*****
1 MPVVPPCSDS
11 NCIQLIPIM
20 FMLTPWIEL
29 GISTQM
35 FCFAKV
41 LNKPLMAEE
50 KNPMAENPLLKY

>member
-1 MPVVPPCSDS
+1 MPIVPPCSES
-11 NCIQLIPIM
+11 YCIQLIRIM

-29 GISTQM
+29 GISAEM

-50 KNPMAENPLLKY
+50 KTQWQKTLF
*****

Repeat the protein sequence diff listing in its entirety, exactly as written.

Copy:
1 MPVVPPCSDS
11 NCIQLIPIM
20 FMLTPWIEL
29 GISTQM
35 FCFAKV
41 LNKPLMAEE
50 KNPMAENPLLKY

>member
-1 MPVVPPCSDS
+1 MPIVPPCSES
-11 NCIQLIPIM
+11 YCIQLIRIM

-29 GISTQM
+29 GISAEM

-50 KNPMAENPLLKY
+50 KTQWQKTLF